‘All the mountains were covered with snow and ice, and the scenery was just like the vision which I had had previously and which I had loved so much. My body and mind were taken by surprise as if I were entering the Paradise of Bliss. Soon after this Miao Feng left to visit Yeh Tai, and I was left alone to live in the place. I concentrated my attention on a single thought, and, if a visitor came, I did not speak but only looked at him. After a long while, when a visitor came, he resembled a tree stump. This state of mind continued until I had no idea about the meaning of a single (Chinese) character. At first a roaring gale blew frequently and when the thaw set in torrents of water rolled down the mountains and made a thunderous noise. In the stillness it was like that of a thousand marching troops and ten thousand horses galloping at full speed; it was very disturbing. Miao Feng had said: “This surrounding is created by the mind and does not come from the outside.” The ancients said: “Whoever hears the sound of water without using the sixth consciousness for thirty years, will achieve Bodhisattva Avalokitesvara’s all-pervading wisdom.” Consequently I went to a wooden bridge where I sat every day. At first the noise from the water was audible as before. After a long while it could only be heard when thoughts surged in my mind and not when they ceased to rise. Suddenly one day while sitting on the bridge as usual, I felt as if my body did not exist and the sound of the water was not heard any more. Henceforth, all the sound and noise vanished completely; I was no longer disturbed by them.’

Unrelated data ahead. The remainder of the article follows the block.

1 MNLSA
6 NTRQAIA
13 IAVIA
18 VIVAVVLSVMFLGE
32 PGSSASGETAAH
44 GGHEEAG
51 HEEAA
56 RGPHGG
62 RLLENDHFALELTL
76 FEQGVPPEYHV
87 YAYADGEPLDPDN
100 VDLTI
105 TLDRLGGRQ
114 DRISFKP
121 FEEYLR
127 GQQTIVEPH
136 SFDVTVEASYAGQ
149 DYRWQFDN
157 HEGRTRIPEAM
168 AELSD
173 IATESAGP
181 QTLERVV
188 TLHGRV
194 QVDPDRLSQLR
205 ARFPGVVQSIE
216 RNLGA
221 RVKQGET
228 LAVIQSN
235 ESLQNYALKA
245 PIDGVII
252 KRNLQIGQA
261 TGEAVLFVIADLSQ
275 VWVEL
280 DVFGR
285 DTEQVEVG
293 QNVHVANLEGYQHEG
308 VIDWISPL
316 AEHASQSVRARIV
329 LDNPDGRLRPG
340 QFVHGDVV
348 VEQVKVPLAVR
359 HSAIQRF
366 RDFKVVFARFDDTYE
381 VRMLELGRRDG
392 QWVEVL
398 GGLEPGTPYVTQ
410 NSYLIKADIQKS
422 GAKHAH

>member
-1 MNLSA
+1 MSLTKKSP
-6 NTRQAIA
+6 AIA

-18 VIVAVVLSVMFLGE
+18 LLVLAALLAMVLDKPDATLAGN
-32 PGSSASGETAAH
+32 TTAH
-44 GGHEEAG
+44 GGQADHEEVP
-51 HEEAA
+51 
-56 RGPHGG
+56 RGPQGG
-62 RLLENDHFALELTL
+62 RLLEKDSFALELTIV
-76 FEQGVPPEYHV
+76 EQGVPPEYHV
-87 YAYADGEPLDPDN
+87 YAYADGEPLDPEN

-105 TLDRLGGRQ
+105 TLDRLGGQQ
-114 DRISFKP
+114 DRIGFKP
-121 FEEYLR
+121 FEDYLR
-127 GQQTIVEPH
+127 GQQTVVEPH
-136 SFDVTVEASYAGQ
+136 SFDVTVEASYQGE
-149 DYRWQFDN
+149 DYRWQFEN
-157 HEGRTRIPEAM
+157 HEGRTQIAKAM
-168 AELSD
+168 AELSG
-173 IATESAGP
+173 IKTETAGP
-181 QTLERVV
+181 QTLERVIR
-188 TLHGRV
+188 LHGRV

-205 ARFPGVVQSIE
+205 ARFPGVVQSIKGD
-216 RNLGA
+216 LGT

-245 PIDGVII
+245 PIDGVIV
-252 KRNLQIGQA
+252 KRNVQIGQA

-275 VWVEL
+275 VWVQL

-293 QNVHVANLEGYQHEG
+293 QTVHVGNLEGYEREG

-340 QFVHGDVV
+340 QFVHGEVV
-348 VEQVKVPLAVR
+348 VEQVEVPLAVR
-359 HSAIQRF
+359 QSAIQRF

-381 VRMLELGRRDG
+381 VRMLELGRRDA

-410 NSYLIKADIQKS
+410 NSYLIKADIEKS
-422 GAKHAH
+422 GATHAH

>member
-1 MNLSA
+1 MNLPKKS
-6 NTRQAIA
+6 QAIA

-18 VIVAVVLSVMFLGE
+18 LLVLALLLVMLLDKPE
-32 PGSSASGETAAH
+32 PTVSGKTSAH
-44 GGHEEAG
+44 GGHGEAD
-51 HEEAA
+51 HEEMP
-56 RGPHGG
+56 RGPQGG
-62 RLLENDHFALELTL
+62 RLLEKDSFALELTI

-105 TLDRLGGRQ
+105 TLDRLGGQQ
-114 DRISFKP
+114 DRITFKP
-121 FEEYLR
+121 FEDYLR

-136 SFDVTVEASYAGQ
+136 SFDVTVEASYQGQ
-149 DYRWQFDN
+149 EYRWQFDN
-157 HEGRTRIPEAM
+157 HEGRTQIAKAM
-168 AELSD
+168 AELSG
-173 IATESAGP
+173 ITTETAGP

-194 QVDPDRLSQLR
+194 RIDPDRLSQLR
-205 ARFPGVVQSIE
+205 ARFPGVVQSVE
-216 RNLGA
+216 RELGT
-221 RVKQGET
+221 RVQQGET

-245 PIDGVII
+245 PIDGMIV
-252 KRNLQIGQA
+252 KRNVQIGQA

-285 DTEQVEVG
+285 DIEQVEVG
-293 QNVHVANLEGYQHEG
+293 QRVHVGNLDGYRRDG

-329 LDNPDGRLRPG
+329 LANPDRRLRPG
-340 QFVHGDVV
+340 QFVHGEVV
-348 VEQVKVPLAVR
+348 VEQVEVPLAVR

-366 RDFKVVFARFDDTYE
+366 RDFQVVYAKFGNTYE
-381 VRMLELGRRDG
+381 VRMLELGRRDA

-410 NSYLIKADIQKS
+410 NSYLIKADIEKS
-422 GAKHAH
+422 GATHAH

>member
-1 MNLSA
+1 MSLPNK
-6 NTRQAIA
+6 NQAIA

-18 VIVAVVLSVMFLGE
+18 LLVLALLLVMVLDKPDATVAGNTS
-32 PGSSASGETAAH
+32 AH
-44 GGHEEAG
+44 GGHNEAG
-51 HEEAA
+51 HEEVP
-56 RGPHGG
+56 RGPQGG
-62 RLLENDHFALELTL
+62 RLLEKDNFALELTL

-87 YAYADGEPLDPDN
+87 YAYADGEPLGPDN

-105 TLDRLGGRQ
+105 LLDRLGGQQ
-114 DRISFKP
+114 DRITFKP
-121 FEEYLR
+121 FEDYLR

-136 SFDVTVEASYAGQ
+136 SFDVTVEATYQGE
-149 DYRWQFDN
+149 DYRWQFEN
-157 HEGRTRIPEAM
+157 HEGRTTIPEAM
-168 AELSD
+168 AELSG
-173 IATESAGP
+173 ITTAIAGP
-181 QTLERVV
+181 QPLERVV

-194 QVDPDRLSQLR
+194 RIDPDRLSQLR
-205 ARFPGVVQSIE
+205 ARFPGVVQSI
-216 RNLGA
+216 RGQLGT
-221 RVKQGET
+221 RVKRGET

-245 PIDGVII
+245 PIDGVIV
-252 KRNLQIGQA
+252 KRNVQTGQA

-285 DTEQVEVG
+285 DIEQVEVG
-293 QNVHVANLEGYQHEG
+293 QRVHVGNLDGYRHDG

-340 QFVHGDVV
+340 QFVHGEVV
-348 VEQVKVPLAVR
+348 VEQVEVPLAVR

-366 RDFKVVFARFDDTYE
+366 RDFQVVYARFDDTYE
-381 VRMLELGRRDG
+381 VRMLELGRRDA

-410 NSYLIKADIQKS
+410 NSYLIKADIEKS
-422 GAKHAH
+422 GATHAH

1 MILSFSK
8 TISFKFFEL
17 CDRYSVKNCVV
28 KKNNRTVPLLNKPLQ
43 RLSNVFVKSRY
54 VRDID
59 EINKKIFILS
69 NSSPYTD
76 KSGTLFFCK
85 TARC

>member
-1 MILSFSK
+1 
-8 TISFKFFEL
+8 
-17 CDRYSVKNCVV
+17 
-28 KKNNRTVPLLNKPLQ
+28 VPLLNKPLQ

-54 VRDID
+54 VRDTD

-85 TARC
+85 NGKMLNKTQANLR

The question of ‘who?’ is the essence of the hua tou practice, for it guides the attention of the mind away from diverse and misleading phenomena, and firmly back toward the essence of the mind itself. Of course, the questioning word ‘who?’ is a deliberate construct of the thinking mind. The word ‘who?’ becomes indicative of all words reduced to its structure – ‘W-H-O?’ – is the mind’s capacity for endless thinking and contrivance focused into a single word. The mind must first of all establish this singleness of thought through a single word – through hour upon hour of meditative practice. All words must cease except for the ‘who?’, as the developed power of concentration literally ‘pulls’ all attempts to think otherwise into its singular structure. This is the establishment of ‘singleness of thought’. Within the hua tou method, this is the achievement of ‘hua’. What gives the hua tou method its poignancy and strength is its ability to create the inner conditions whereby the ‘essence’, or ‘originator space’ of the word ‘who?’ is realised through its inherent, questioning power. The word ‘who?’ is created out of the mind’s psychic fabric through an act of concentrated ‘will’. Its structure is formed from ‘nothingness’, and it is this empty state that the ‘tou’ aspect of the hua tou method seeks to realise. Through the development of concentration, insight is attained. The mind, in its deluded state, only perceives the outer, and fully formed aspect of each thought construct, as they collectively cascade across the surface of the mind’s eye. This cascading process contains an independent energy that is not directly influenced by the mind’s eye itself. In other words, a deluded being can only helplessly watch the continuous inner dialogue, with no ability to profoundly alter its structure or course. The hua tou method allows the practitioner to take a direct control of the inner process itself, and bring a form of effective discipline to bear upon it. The endless stream of thoughts are channelled into just one stream – the question ‘who?’ – and this single stream, through an intense inner concentration is returned to its empty essence. In this regard, a hua tou may be distinguished from a gong-an by the fact that a gong-an does not necessarily have to be comprised of a question, but can be a dialogue or statement about any subject, through which the context of its utterance changes those who encounter it. A hua tou, by way of comparison, in its most developed sense, must always comprise of a question. Although both techniques perform exactly the same function of revealing the Mind Ground, a hua tou can be defined as a gong-an that is asking a specific question that can not be answered by the ordinary intellect. In a very real sense, a discussion of the history of the hua tou is allowing the ordinary mind to have a free reign in its dealings with the world, and serves as an existential contradiction to the use of the hua tou method as used by the Ch’an school, which serves to wipe out all discrimination in a single leap beyond the ‘ordinary’ and into ‘reality’. What the old Ch’an master would refer to as ‘putting a head, upon a head’. Understanding a physical history of the hua tou, although useful in an expedient manner, actually serves to obscure the very Mind Ground the hua tou method is designed to reveal. The history of the hua tou is of no use to one engaged in a serious inner quest to realise the true essence of the mind itself. This is why the Ch’an masters always advised the ‘laying down’ of the kind of clutter in the mind, such as the history of the hua tou, which is, after-all, more a matter of speculation rather than concrete fact. Intellection about the hua tou contradicts the hua tou method itself, and replaces a sound spiritual technique with a pseudo-intellectualism that mimics the logical trend of mainstream academia. Such a trend reduces the hua tou to a mere category to be filed away under the heading of ‘solved’. However, the true point of the hua tou is that it can never be solved by the intellect itself, but can only be used in the process of the transcendence of the intellect. The intellect that understands the hua tou must ultimately ‘die’ in the spiritual sense, so that a new understanding based upon wisdom can emerge out of the developmental process. The modern influence of the materialist paradigm reduces the spiritual to the realm of matter, where it can be measured and quantified. This is the dismantling of Ch’an Buddhism from within, and its destructive influence should be noted by those who believe that a spiritual method should be maintained in a format that allows it to be used effectively in creating better human beings, through the realisation of enlightenment itself. A hua tou that can be measured and understood by the ordinary mind, is a hua tou that is spiritually useless. Intellectual understanding should not replace spiritual transcendence.